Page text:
The purpose of the 10X10 MSA is to deliver the industry’s lowest cost 100G solution over 2Km SMF. The 10X10 MSA enables 100G implementation today in modules compliant to the published CFP MSA specifications. Other 10X10 MSA implementations will leverage existing 10G electronics and optics to deliver higher density 100G modules.
“The 10X10 MSA is ready to define a new price and performance trajectory for 100GbE that will significantly accelerate the adoption and economics of 100G deployment," said Scott Kipp, Brocade standards representative and Chair of the 10X10 MSA. "Leveraging 10G technology helps the 10X10 MSA provide the lowest cost solution in terms of bandwidth per meter and bandwidth per Watt.”
“The 10X10 MSA is exciting because it provides a roadmap for cost reduction of 100G optical interconnects. Using parallel optics that runs at the same rate as electrical lanes avoids the excess cost and power associated with gearbox devices and brings significant cost relief to 100G equipment,” said Santur CTO Milind Gokhale.
Users and developers who are interested in joining the 10X10 MSA are encouraged to contact MSA members at

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NFC Forum Publishes Four Technical Specifications; Brings Total Number of Available Specifications to 15 | Business Wire

NFC Forum Publishes Four Technical Specifications; Brings Total Number of Available Specifications to 15 | Business Wire: "NFC Forum Publishes Four Technical Specifications; Brings Total Number of Available Specifications to 15"

By Nick Flaherty

Renesas and green Hills team up for virtualisation for real time control

By Nick Flaherty

Renesas Electronics and Green Hills Software are to jointly develop basic software supporting CPU virtualisation technology for real-time control applications as well as a software development environment.
Through the collaboration, Renesas Electronics will develop added functions necessary for the efficient operation of virtualization software enabling high-speed real-time control and improving the usability of the software development environment, incorporating these functions into microcontrollers (MCUs) with V850 CPU core.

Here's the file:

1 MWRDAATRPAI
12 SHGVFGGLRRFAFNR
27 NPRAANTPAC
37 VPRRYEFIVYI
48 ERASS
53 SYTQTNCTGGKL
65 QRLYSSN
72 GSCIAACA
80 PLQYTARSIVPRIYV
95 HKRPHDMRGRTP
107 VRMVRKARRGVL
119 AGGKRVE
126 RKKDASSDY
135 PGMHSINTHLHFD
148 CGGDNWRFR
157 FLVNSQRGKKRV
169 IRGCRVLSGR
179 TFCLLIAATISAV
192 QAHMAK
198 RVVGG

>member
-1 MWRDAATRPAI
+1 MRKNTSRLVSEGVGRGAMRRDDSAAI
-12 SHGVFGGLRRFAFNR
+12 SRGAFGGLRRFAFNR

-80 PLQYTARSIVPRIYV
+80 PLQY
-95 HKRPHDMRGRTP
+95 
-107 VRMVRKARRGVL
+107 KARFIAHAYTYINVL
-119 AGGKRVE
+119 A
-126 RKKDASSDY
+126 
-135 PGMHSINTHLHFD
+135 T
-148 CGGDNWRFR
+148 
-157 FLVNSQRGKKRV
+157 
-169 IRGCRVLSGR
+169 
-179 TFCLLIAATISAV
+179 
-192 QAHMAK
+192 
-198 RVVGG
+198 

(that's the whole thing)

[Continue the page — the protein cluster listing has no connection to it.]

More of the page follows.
Green Hills Software will port the MULTI Integrated Development Environment (IDE), which includes components such as a compiler and a debugger that already support Renesas Electronics’ V850 core. The new CPU virtualisation technology will provide support for software that enables multiple applications to run independently and simultaneously on a single CPU, such as the INTEGRITY real time operating system (RTOS).
The Green Hills IDE will generate compact and high-speed instruction code optimized for the CPU virtualization technology provided by Renesas Electronics’ V850 core. When combined with virtualization software such as INTEGRITY Secure Virtualization, which support safety standards such as IEC 61508, the software development environment will deliver the means to develop and implement with high efficiency applications with excellent functional safety. There are also plans to include support for the emerging ISO 26262 functional safety standard.
Renesas Electronics has been developing CPU virtualisation technology for the V850 architecture to enable control of multiple systems with a single CPU core without mutual interference, allowing high-speed and composite control in fields such as industrial machinery and automotive systems, where real-time control is essential.
Green Hills Software has made a contribution to facilitating design procedures in virtualised environments through its virtualization software and the software development environment.
Renesas Electronics considers a full-fledged software development environment incorporating basic software that allows efficient use of virtualization technology to be essential.
The software development environment will be available through Green Hills Software as part of the MULTI product family.
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Monday, November 08, 2010

Marvell takes ARM into the enterprise cloud with quad core chip

By Nick Flaherty

While attention has been focussed on startup SmoothStone for enterprise computing on the ARM chip platform, Marvell has done its usual job of working away quietly and then coming up with a key device.
It has launched a quad-core processing, enterprise-class cloud computing platform based on its own spin of the the ARM architecture. At 1.6GHz  the ARMADA XP is the fastest ARM processor available on the market today for enterprise class applications and integrates four Marvell designed ARM compliant 1.6GHz CPU cores along with a range of I/O peripherals and is aiming at delivering the best performance per watt to empower emerging cloud computing applications ranging from high performance networking and web servers to high volume home server products like Network Attached Storage (NAS) and media servers.
Using ARM for the cloud is a smart move as the low power tackles on e of the key problems of the datacentre - heat dissipation. But it also avoids the problem of operating system - the cloud doesn't really care as long as it can run the application, and many of these are Linux-based.